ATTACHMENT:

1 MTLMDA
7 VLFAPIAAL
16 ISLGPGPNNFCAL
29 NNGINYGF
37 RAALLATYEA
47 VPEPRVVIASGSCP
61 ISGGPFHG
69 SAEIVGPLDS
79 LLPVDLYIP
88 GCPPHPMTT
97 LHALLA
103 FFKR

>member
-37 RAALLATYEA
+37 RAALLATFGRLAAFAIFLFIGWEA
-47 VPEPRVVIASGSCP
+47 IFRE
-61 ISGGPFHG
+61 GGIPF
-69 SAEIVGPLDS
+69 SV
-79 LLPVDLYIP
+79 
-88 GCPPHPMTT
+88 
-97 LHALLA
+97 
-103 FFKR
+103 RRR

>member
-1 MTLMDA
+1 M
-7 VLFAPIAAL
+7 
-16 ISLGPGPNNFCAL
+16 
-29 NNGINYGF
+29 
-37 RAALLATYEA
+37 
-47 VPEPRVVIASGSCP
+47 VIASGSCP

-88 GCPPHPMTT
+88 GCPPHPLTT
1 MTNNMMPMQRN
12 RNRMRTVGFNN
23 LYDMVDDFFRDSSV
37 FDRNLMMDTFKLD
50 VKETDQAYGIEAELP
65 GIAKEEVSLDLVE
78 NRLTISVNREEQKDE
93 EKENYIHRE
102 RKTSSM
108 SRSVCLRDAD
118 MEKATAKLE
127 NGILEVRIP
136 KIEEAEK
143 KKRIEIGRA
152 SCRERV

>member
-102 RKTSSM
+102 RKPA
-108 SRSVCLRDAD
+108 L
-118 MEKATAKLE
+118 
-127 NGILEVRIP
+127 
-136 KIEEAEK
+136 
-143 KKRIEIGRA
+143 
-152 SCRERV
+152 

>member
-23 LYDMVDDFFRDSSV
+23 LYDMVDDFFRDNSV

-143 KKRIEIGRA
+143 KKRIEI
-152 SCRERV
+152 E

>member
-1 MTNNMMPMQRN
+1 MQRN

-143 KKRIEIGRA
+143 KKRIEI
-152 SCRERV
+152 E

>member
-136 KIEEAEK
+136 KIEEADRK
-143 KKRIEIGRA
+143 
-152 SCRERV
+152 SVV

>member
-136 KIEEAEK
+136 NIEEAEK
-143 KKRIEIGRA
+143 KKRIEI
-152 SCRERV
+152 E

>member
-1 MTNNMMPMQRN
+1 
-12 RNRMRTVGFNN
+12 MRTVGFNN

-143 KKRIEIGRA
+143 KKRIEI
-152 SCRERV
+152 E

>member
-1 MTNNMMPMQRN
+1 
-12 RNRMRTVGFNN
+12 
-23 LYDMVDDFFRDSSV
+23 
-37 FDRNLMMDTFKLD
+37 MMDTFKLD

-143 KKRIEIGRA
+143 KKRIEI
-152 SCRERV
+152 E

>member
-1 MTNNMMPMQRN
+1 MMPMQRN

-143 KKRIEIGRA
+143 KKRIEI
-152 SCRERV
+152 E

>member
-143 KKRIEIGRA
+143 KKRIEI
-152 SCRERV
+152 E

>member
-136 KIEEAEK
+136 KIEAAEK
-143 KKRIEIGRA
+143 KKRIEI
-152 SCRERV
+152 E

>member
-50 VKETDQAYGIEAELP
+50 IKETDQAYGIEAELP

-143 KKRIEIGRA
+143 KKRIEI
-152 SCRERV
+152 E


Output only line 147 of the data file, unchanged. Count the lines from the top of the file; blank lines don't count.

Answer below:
-143 KKRIEIGRA